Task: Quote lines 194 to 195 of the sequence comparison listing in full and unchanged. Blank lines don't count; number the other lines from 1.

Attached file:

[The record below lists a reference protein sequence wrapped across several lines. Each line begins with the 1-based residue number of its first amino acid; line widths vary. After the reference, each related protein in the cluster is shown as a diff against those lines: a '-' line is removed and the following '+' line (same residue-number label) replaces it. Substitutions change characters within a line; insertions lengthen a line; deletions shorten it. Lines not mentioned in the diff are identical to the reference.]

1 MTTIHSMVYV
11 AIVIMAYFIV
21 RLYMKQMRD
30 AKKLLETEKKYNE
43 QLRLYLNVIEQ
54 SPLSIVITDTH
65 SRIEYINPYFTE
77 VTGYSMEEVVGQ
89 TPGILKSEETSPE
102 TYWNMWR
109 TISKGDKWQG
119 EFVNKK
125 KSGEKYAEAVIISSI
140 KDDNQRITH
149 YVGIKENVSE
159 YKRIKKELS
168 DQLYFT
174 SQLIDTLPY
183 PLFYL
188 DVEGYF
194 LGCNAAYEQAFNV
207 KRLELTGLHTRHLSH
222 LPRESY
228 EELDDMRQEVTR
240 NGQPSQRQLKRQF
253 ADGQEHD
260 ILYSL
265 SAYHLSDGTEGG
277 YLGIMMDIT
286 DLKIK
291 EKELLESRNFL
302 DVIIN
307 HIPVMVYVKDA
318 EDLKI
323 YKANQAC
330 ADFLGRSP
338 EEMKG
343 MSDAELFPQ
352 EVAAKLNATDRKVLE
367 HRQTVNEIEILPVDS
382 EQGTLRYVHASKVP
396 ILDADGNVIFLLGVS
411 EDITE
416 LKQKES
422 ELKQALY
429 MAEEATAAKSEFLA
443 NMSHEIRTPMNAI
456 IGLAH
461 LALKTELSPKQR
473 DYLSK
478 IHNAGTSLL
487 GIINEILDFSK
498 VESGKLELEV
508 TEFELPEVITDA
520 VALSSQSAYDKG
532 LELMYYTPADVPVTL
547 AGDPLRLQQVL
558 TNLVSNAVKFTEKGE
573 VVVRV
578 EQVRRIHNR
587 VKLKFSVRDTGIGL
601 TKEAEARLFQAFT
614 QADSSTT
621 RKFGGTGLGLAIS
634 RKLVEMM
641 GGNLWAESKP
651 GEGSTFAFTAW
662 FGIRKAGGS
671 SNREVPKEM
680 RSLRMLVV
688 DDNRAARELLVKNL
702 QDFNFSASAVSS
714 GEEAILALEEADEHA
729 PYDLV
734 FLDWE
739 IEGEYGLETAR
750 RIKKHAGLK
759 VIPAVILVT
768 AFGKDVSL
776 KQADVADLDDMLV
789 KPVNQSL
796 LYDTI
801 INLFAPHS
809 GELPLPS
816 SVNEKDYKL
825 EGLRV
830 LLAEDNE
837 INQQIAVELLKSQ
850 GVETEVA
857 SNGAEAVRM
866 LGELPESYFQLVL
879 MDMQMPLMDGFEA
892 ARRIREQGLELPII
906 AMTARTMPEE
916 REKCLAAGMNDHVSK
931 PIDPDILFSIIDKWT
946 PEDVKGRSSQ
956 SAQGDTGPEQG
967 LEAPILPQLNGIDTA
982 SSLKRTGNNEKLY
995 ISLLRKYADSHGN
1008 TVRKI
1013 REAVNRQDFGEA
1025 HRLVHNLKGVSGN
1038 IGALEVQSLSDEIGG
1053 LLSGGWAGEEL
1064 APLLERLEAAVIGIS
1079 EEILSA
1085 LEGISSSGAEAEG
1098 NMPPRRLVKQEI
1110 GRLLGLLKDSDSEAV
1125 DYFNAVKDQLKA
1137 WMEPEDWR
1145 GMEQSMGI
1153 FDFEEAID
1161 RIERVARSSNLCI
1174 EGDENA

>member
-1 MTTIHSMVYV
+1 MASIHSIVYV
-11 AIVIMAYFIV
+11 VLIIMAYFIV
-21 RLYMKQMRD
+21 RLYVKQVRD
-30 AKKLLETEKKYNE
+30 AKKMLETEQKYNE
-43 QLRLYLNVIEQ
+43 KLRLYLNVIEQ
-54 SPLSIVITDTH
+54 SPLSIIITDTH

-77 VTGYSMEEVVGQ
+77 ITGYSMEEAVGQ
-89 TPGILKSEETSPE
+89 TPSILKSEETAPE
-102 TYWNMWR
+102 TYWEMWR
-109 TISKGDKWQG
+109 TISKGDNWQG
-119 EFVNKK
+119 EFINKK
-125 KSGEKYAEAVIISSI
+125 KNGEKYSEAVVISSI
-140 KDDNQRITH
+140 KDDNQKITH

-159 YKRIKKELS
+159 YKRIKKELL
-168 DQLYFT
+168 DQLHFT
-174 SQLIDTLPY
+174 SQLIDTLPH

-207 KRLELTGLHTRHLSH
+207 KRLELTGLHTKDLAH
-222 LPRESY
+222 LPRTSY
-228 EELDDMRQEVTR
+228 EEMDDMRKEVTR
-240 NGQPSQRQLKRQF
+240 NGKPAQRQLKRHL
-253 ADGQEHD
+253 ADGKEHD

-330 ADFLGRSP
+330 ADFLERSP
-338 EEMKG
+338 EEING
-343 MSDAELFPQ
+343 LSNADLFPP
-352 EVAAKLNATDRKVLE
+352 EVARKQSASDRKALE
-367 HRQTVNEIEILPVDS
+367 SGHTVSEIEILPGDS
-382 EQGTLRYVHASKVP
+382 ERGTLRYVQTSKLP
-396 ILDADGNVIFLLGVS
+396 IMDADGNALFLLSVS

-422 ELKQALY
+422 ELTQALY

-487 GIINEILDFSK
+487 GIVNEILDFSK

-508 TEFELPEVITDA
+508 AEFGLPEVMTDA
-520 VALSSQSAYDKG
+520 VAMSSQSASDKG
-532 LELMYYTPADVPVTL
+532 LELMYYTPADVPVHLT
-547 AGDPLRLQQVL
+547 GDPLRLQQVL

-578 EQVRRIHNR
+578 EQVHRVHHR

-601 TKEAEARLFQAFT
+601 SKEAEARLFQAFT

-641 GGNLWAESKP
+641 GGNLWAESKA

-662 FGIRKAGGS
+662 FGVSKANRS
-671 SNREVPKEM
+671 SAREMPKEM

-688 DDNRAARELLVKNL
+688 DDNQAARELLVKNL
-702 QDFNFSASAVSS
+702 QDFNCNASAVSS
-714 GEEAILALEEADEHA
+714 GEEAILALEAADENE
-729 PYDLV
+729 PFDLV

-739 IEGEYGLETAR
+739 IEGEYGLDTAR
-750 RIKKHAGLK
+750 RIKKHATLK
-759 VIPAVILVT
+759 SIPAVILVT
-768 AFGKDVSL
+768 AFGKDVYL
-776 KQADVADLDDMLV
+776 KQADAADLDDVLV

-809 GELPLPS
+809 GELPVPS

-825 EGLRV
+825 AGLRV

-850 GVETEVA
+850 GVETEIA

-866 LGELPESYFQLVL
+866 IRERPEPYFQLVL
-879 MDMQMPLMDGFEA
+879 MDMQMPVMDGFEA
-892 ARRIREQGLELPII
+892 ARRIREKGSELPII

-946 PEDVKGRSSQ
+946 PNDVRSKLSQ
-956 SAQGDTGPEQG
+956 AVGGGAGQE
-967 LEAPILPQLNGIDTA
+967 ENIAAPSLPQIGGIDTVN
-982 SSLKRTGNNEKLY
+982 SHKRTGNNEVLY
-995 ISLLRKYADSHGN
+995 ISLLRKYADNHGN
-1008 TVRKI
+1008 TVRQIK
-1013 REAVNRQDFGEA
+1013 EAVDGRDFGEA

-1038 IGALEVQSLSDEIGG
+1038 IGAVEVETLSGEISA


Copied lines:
-662 FGIRKAGGS
+662 FGVSKANRS